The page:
Chicago u.a. 1993, 1-2: »True as this statement [von Piperno] might be in theory, the
fixation of the Pergola’s impresario Luca Casimiro degli Albizzi about profitable operatic
seasons, as shown in his correspondence, demonstrates that for him – as well as for the
academicians who backed his ventures – it was absolutely essential to run the Pergola’s
various seasons at a profit.«
Anm. 36:
Italian Opera in New York (From the »New York Herald,« Jan. 4th.) , in: The Musical World vom
27.1.1872, 54: »As we conceive it, an Italian opera impresario must be possessed of the rare,
yet, in this instance, necessary, qualities of a great general, a profound statesman, a
thorough musician, and a cunning politician. He must know how to conduct and manage
his company, to engage the best talent in America or Europe, to produce an
unexceptionable ensemble, to attract and then retain the creme de la creme of fashion and
respectability, and to give satisfaction to the general public. He must be in music what
Bismarck is in politics, what Grant is in war – thoroughly acquainted with his business.«
Anm. 41:
Valery [= Antoine Claude Pasquin], Voyages historiques, littéraires et artistiques en Italie, 2. Bd.,
458: »Il est difficile de se faire une idée de l’étrange domination qu’exerce en Italie
l’impresario (l’entrepreneur de spectacle) sur les chanteurs qu’il a engagés. Son autorité
absolue s’étend sur toutes leurs actions et leurs simples habitudes: les jours de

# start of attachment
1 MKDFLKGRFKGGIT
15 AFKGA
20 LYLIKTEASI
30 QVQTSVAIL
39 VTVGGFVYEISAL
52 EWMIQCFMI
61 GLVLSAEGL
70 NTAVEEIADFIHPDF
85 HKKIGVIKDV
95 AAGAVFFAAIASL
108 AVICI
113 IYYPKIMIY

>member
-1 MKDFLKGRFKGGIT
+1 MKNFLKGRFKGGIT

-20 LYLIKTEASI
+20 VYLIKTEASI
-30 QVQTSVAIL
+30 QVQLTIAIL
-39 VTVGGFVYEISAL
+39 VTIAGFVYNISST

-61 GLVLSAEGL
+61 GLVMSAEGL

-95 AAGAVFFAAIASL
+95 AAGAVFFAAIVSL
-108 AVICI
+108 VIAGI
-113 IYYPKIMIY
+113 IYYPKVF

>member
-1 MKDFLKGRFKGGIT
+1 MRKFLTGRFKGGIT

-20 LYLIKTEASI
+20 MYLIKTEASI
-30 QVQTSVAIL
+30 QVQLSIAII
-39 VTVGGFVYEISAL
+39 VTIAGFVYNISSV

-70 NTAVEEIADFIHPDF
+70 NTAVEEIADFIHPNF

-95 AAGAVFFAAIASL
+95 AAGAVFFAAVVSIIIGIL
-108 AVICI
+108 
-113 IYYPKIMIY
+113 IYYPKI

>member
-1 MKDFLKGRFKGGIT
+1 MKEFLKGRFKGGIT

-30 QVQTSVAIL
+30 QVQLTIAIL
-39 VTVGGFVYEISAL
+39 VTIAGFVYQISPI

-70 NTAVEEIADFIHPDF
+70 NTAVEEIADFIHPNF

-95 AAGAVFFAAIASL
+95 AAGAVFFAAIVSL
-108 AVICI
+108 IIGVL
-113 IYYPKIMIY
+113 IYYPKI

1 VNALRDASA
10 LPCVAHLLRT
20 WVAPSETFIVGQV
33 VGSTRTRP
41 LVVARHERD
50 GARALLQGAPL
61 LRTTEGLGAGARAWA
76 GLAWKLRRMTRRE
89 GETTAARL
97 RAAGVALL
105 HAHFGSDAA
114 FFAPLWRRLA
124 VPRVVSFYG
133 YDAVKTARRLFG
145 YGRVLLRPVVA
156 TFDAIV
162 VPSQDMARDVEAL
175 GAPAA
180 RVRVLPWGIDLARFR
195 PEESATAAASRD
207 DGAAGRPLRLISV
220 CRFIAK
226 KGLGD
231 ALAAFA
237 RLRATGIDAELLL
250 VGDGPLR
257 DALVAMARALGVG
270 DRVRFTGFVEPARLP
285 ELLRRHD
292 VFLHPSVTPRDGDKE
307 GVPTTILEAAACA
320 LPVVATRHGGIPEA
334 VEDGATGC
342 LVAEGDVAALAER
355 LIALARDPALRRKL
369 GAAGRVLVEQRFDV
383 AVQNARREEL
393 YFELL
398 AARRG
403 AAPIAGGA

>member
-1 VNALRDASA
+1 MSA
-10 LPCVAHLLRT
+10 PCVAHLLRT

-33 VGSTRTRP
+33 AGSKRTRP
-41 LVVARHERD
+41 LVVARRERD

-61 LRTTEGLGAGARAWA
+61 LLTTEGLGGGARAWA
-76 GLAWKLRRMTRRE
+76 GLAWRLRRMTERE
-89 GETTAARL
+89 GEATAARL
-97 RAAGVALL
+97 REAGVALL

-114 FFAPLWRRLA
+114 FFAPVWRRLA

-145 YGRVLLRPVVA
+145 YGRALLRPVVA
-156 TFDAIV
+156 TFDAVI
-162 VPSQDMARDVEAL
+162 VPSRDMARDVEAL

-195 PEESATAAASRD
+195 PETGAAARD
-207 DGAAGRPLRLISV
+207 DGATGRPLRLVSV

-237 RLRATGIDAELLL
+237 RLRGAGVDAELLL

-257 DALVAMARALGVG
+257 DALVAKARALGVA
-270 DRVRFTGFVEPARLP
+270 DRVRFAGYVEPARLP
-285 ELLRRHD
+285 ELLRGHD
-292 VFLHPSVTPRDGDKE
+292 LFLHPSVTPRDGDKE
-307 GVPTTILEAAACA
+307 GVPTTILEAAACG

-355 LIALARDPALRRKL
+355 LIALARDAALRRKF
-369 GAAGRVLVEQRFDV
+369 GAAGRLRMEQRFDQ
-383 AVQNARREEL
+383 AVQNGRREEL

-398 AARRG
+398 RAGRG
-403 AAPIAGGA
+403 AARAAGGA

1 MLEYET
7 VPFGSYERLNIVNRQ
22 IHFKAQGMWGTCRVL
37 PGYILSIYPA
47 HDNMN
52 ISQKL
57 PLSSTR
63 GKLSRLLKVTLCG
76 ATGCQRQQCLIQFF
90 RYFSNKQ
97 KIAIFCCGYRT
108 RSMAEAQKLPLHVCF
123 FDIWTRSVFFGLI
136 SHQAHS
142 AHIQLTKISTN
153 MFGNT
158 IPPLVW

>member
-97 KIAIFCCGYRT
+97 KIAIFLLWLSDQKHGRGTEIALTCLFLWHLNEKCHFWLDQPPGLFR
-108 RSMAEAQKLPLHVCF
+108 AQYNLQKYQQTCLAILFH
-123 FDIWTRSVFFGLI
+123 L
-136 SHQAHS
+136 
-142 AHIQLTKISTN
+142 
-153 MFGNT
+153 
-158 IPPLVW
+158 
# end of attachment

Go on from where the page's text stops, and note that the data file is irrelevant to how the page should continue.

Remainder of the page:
représentation, ceux même qui ne jouent point sont consignés chez eux jusqu’au lever de la
toile, afin de suppléer leurs camarades en cas d’indisposition. Un des articles de ce singulier
règlement donne à l’impresario le droit de séparer de son mari la cantatrice qu’il battrait. On
retrouve quelque trace de l’antiquité dans cette servitude aux plaisirs du public.«
Anm. 86:
I copialettere di Giuseppe Verdi, hg. v. Gaetano Cesari u. Alessandro Luzio, Mailand 1913, 322:
»Protezione del Governo, cioè: Dote ai teatri e non imposte! Nelle condizioni che si
trovano attualmente i teatrí di ogni genere, i poveri Impresari non possono far fronte alle
esigenze degli artisti e del pubblico. Invece dunque di servire degnamente l’arte, dopo
d’aver inutilmente lottato con mille difficoltà, sono bene spesso costretti di fuggire, fallire e
peggio, di avvilire quest’arte con spettacoli che non ne rialzano certo nè lo splendore, nè la
pubblica morale!« (Verdi an den Minister Guido Baccelli, Brief vom 4.2.1883).